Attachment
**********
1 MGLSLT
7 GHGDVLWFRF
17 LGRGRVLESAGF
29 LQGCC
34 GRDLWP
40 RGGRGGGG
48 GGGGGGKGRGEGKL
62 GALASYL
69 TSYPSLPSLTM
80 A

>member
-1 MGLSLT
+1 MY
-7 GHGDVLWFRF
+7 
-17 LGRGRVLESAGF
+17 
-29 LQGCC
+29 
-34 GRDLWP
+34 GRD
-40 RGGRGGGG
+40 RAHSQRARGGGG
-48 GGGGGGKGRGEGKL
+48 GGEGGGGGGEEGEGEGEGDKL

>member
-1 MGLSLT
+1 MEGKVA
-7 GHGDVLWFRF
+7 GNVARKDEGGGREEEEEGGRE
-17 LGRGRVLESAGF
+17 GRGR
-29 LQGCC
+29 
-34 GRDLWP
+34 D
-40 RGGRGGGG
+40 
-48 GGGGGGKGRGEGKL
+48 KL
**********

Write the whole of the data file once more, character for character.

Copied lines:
1 MGLSLT
7 GHGDVLWFRF
17 LGRGRVLESAGF
29 LQGCC
34 GRDLWP
40 RGGRGGGG
48 GGGGGGKGRGEGKL
62 GALASYL
69 TSYPSLPSLTM
80 A

>member
-1 MGLSLT
+1 MY
-7 GHGDVLWFRF
+7 
-17 LGRGRVLESAGF
+17 
-29 LQGCC
+29 
-34 GRDLWP
+34 GRD
-40 RGGRGGGG
+40 RAHSQRARGGGG
-48 GGGGGGKGRGEGKL
+48 GGEGGGGGGEEGEGEGEGDKL

>member
-1 MGLSLT
+1 MEGKVA
-7 GHGDVLWFRF
+7 GNVARKDEGGGREEEEEGGRE
-17 LGRGRVLESAGF
+17 GRGR
-29 LQGCC
+29 
-34 GRDLWP
+34 D
-40 RGGRGGGG
+40 
-48 GGGGGGKGRGEGKL
+48 KL